Monday, April 22, 2019

On influence and insensitivity

Kylie Jenner ... influencer par excellence

By Bob Gaydos
        It’s been awhile since I put my name on something I wrote, mostly because there’s really been only one one thing to write about. But other life goes on, so ...
        Last time out, I wrote about how I had recently come to the realization that, much as I chafed at the designation, given the 21st century dilution of the term and the relaxed admission standards that allow anyone with an attitude and an audience into the club, I was — am — for better or worse, a pundit.
    In my defense, just being able to write that sentence should qualify me.
    But punditry, I have even more recently learned, is small potatoes (chicken feed, chump change, yesterday’s news) compared to the title to which anyone with any interest in the power of persuasion today should aspire.
    I want to be an influencer.
    Really. It’s a job. I just found out. Some pundit.
Influencer is such a legitimate thing that Forbes Magazine has initiated a list of the Top 10 Influencers for 2018 in a variety of  categories. It’s starting with Beauty, Fitness and Home, capitalized I assume for influence.
Apparently one qualifies for this list by telling tens of thousands — even millions — of people who follow you on social media what beauty products you prefer, the type of fitness regimens, supplements, food, clothes you prefer or let them in on the type of furniture or decor you like to surround yourself with when relaxing at “home.” Then a lot of those people go out and buy the stuff. Companies pay you for your creative messaging.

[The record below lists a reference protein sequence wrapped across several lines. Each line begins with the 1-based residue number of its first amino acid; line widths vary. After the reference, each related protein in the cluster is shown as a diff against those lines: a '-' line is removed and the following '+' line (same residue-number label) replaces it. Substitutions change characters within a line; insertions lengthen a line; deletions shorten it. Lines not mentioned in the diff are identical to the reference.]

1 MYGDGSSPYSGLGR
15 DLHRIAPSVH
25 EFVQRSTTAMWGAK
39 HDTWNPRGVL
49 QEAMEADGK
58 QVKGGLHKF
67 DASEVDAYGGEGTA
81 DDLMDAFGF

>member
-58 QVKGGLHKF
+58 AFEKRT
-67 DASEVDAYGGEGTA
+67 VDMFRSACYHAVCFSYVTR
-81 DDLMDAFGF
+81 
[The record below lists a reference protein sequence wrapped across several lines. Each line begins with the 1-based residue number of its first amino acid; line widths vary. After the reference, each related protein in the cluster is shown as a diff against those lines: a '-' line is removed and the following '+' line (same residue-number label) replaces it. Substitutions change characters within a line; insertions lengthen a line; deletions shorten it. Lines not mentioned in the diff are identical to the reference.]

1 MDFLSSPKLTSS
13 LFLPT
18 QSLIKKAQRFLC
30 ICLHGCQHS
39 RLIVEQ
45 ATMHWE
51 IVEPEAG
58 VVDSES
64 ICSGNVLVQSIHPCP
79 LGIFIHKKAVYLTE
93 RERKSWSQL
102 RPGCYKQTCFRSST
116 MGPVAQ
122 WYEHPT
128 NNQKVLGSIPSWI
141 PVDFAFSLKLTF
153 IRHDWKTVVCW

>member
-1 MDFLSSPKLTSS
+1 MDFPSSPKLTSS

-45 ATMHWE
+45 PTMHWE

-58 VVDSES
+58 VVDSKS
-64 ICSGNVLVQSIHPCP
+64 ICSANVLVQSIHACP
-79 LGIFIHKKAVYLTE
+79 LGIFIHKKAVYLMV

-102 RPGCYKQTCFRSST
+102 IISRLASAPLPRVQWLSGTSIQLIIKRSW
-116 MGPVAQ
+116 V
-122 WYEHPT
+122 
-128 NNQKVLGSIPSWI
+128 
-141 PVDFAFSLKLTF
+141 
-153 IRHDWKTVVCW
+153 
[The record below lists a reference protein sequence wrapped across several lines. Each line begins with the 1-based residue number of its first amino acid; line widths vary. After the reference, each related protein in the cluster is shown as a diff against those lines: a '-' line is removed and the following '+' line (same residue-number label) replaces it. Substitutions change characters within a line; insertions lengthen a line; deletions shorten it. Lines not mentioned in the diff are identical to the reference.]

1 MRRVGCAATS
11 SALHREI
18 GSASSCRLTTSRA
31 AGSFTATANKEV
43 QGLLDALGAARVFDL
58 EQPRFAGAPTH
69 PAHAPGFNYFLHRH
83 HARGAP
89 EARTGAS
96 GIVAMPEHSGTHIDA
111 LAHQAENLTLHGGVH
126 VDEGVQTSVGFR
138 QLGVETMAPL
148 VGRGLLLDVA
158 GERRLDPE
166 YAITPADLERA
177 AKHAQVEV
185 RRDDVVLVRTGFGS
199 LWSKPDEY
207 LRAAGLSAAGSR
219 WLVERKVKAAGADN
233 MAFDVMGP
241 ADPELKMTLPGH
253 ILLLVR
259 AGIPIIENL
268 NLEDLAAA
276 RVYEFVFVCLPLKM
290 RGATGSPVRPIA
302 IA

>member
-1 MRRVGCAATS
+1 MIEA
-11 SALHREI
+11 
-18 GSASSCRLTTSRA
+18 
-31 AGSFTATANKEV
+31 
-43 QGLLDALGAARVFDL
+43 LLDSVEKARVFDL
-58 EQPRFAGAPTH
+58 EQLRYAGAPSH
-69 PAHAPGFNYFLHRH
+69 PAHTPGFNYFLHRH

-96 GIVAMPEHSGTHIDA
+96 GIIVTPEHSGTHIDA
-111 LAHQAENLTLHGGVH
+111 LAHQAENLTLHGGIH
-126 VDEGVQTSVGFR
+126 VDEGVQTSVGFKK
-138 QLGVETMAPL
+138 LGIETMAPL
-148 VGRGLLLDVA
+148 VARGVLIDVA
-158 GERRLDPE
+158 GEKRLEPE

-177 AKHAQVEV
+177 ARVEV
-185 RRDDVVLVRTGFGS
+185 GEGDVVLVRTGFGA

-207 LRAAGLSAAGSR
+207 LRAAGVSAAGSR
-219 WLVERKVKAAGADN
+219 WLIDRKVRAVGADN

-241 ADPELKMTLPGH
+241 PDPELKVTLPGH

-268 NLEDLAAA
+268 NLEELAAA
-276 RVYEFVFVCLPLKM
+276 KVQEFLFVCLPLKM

It’s kinda like being a shill. In fact, it’s exactly like being a shill. It just pays a lot better, if you’re, you know, influential.
If you sense me being a bit flippant and sarcastic about this discovery it may at least in part be because I am not just a little bit envious of these people who have discovered a way to earn a good living by sitting home, posting photos and writing blurbs on Instagram, Facebook, YouTube and other social media sites and being paid by companies whose product they promote. You don’t even have to use it. All you really need is a ton of followers who believe you and apparently await your every posting to find out what they should really like, then buy it.
For one thing, this says a lot about buying habits today, when so much shopping is done on the internet, with no opportunity to check out the merchandise firsthand. Well, heck, if Randi Jo Cutie Pie says those are cool candles or neat boots or dynamite hair products, they must be. Look, she’s got a million and a half followers.
The Forbes list was heavily female and mostly millennials, which would suggest that a male in his seventh decade might look for another line of work. It’s also prominently featured on Instagram, which I thought was mostly for sharing cellphone photos. So, on second thought, I’m going to stick to punditry, where I don’t have to worry about competing with Kylie Jenner or Cardi B.